You may also happen to be in town on the same night as your favorite artist! With a capacity for nearly 20,000 fans, the Kaseya Center in Downtown Miami is a much-revered venue for many superstar’s concert tours! Along with the Kaseya Center, a smaller, more intimate concert venue can be found just up the street. The Knight Concert Hall at the Adrienne Arsht Center for the Performing Arts is a beautiful, 2,200-seat, 4-level venue, with internationally renowned acoustics and regularly presents a wide range of musical acts.

Late Night

For those who are looking to party until the Miami Sun rises in the east, make your way over to Club Space. With operating hours of 11 PM to 11 AM, this is the perfect place to end a music-filled day/night/early morning! Club Space is a highly revered venue for some of the biggest names in electronic, house, and techno music. You are sure to have a cosmically fun time at this iconic Miami music staple.

Day 3: Miami Beach

Morning & Early Afternoon

Miami Beach has a host of music-centric venues that suit the wants and needs of all music-loving visitors. One such venue is the iconic Palace Bar & Restaurant. Known around the world for their signature weekend Drag Brunch (and lunch, and dinner!). Be prepared to have a fabulous time, just make sure you bring plenty of singles!

Afternoon & Evening

Blankets and picnic baskets are welcomed at SoundScape Park at the New World Center. Lay back, relax, and be treated to pre-recorded or live video feed from the musical performances inside the Frank Gehry-designed concert hall. Stroll on over to The Betsy Hotel for live jazz and curated art installations throughout the property. Catch a show at the Miami Beach Bandshell, an open-air amphitheater that hosts the monthly “North Beach Social,” a world music treats for locals and visitors alike.

If you happen to be in Miami Beach on the 3rd Thursday of the month, be sure to join the FREE Miami Beach Culture Crawl. This walking tour offers visitors a chance to check out all the spots mentioned above, along with other must-visit music venues in Miami Beach.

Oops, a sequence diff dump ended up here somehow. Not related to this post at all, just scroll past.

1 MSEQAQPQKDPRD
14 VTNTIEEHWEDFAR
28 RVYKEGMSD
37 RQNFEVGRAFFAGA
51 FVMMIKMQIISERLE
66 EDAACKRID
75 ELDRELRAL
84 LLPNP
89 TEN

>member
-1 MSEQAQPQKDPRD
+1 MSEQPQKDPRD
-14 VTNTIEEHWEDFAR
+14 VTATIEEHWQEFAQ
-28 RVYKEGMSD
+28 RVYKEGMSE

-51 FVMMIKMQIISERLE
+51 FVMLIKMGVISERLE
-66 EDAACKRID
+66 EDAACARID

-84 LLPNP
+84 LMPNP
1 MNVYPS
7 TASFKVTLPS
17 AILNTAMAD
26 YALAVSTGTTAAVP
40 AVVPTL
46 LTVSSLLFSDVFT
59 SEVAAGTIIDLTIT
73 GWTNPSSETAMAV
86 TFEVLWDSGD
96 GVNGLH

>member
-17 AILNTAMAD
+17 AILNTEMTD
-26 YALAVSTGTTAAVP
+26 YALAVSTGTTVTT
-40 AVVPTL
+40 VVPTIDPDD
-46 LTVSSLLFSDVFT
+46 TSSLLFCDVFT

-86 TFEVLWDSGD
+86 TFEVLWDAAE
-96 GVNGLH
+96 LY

Night & Late Night

The Fillmore Miami Beach at The Jackie Gleason Theater is a classic art deco marvel and a musical venue for up to 2,700 guests. Do not let the vintage style fool you though, this theater is equipped with state-of-the-art sound and lighting technology to ensure that any act that graces the stage puts on an unforgettable show!

The Faena Theater is another, more intimate venue for musicians and cabaret acts. This theater is a great spot to catch dinner and a show. All while providing an aesthetically stunning, European grand opera house-inspired design.

Dance the night away at the world-famous LIV Nightclub at the Fontainebleau Miami Beach Hotel. This mega-club presents the world’s top celebrity DJs and musical acts and boasts over 18,000 square feet of space. Combining the opulence of an upscale lounge and the energy you would expect from a Miami nightclub. LIV is the place to see and be seen and a must-visit on any Miami Music itinerary!

More Spots to Check Out!

The Dennis C. Moss Cultural Arts Center or simply The Moss Center, is a cornerstone of the South Miami-Dade arts and culture community. With programming, performances, and other cultural events packing their calendar, you are certain to find a musical event hosted at the center that suits your personal tastes!

FPL Solar Amphitheater at Bayfront Park is an open-air performance venue in the heart of Downtown Miami. This venue is a popular spot for touring concerts and other live music performances due to its location and beautiful view of the spectacular city skyline.

Jazz at MOCA (Museum of Contemporary Art North Miami) is a free, monthly (every Friday of the month) live jazz music event, which has quickly become an integral part of the North Miami music scene. Jazz + Art = MAGIC!

We hope you enjoyed the insights John shared about Miami as a music destination (and the amazing 3 day itinerary) in this entry for the Music Tourism Hub. If you're looking for ideas and tools to turn your city into a music destination, or have a music tourism project that you'd like to bring to new cities, then join us on May 29-31st, 2023, at the Cape Breton Island Music Tourism Convention.  

Do you want to keep up to date with everything related to Music Cities Events and Music Cities topics? Then we invite you to also subscribe to our monthly newsletter.